City Council is poised to raise property taxes nearly 4 percent as part of a package to deliver $53 million in new funding to the Philadelphia School District.

Council approved, in a committee vote Thursday night, the city's $3.5 billion 2011-12 budget after a wild day of negotiations that saw Mayor Nutter's sugary-drinks tax proposal fail for a second consecutive year and the district receive slightly more than half the financial aid officials asked for.

Superintendent Arlene C. Ackerman said Council's action would let the district salvage several priorities, with details to be negotiated with Council over the next week.

The budget is up for a final vote next Thursday.

At one point, Nutter thought he had a majority for his 2-cents-per-ounce tax on sweetened beverages, but that coalition evaporated within 20 minutes.

In its place arose the property-tax proposal, declared dead by Council President Anna C. Verna on Wednesday night and at various times Thursday. The measure would generate $37 million by raising the property tax rate by 3.5 mills, or 3.85 percent, and increase a $2,000 property-tax bill about $77.

Coupled with a $10 million appropriation and $6 million from increasing the price of street parking in Center City and University City, Council's package would send $53 million annually to the district. The city currently raises $600 million for the district through the property tax.

At the end of the long day, which ended after 8:30 p.m., Ackerman said she was "happy, because we started off with zero this morning, and we leave with money." She vowed to work with Council and the mayor to figure out where the funds will go.

"We just know there are four areas that were really important to them," Ackerman said. Those include yellow bus transportation, some alternative schools, the reduced-class-size initiative, and early-childhood programs.

Ackerman had asked for $102 million to save those and other priorities such as arts, music, school nurses, and counselor positions.

A combination of expiring federal stimulus dollars and Gov. Corbett's cuts to school funding statewide helped create a $629 million gap in the School District's 2011-12 budget.

The School Reform Commission approved a budget in May, making cuts including more than 3,400 layoffs and elimination of many programs.

"We will continue to work with them to restore as many of those cuts as possible," Ackerman said. "Maybe not at the same level that we wanted, but some of them."

Councilwoman Blondell Reynolds Brown, a leading proponent of higher school funding, said she feared arts and music programs were "on the cutting-room floor." Brown voted for the bill.

Nutter declared the deal a victory.

"It's very, very clear that our city did take a stand for education today," he said.

Councilwoman Maria Quiñones Sánchez said she did not want to hear anyone say Council shortchanged schools. "We should all be happy. This was a win for children, and I'm not going to let anyone couch it differently because it was not the win they wanted," said Sánchez, who voted for the measure.

The property-tax bill passed out of committee on an 11-6 vote.

In addition to Brown and Sánchez, voting in favor of the plan were Darrell L. Clarke, W. Wilson Goode Jr., Bill Green, William K. Greenlee, Curtis Jones Jr., Jack Kelly, James F. Kenney, Donna Reed Miller, and Marian B. Tasco.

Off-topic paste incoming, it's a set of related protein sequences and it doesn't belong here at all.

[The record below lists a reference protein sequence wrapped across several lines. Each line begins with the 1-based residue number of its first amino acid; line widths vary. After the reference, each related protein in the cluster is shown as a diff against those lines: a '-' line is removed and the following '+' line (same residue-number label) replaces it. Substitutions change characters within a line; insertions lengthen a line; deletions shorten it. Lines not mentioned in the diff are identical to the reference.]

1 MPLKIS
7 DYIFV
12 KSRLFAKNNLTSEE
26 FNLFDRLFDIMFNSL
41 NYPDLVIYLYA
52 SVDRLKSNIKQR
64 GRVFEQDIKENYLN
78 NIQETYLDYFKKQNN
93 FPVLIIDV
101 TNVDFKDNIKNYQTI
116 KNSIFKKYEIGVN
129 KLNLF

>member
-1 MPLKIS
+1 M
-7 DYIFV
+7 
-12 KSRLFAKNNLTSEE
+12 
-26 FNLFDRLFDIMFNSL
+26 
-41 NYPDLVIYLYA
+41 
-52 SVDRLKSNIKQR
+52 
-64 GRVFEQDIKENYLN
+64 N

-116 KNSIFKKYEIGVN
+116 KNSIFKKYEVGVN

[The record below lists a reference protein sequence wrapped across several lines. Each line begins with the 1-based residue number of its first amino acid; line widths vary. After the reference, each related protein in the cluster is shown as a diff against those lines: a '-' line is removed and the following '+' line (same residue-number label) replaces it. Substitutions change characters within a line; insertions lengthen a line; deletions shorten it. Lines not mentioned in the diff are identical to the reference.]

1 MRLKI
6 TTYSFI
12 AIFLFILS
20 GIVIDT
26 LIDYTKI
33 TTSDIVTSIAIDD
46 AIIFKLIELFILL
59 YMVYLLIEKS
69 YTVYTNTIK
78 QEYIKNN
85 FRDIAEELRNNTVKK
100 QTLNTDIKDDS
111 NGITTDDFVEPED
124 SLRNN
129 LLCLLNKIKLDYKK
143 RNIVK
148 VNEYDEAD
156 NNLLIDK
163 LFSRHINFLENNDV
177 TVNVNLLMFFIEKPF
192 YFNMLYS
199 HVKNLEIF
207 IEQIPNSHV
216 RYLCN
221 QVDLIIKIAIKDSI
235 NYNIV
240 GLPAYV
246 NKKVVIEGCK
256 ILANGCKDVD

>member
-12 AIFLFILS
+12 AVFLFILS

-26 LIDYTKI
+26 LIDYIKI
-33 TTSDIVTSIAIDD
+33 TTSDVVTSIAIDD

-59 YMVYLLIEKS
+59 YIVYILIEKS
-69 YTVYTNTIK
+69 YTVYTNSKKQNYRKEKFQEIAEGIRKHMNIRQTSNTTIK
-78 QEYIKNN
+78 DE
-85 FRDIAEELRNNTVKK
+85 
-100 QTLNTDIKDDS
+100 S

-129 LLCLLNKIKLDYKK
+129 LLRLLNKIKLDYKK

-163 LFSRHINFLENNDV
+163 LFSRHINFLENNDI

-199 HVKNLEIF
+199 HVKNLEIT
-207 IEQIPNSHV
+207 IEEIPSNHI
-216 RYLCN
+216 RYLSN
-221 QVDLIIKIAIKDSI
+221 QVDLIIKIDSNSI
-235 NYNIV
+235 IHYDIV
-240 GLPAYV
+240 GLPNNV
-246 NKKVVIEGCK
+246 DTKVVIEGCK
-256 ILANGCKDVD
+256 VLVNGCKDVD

Against were Jannie L. Blackwell, Frank DiCicco, Joan Krajewski, Brian O'Neill, Frank Rizzo, and Verna.

Over the course of the day, Council members became convinced - with the help of representatives of and lobbyists for the beverage industry, and Teamsters who deliver its product - that the property tax would not be vulnerable to the kinds of legal challenge that the beverage industry promised.

Nutter's proposed tax on soda would have doubled the price of a two-liter bottle. He hoped to raise up to $80 million annually for schools from the soda tax.

In 2010, the measure was touted as a way to cut consumption of sweetened drinks and combat the city's obesity epidemic, particularly among children. This year, Nutter said the proposal was all about the money for schools.

"We're grateful to Council for doing the right thing," said Danny Grace, secretary-treasurer of Teamsters Local 830. "It was about keeping family-sustaining jobs within the city."

After Council voted, Nutter said he made calls to Harrisburg to let some key players, including Vincent Hughes (D., Phila.), the state Senate Minority Appropriations chairman, know what had happened.

Nutter had said that Council would have to offer some help to the district if the city had any hope that a skeptical, Republican-led state legislature would restore any funding.

"Sen. Hughes was very excited and said this will help send the right signal to Harrisburg," Nutter said.

Goode said district officials had asked the city to simply increase the district's share of the existing property-tax pie just two days before the hearing.

That request was about equal to what Council ended up voting for on Wednesday, he said.

"So we actually gave what they requested," he said.

The afternoon and evening of negotiations followed testimony in the morning, when Council chambers were packed with beverage workers protesting the soda-tax proposal, students and parents urging politicians to focus on education, and others who just wanted their voices heard.

Children chanted and sang in the fourth-floor hallway outside the three-hour hearing. Nearly two dozen witnesses testified.

Contact staff writer Jeff Shields at 215-854-4565 or
Inquirer staff writer Alia Conley contributed to this article.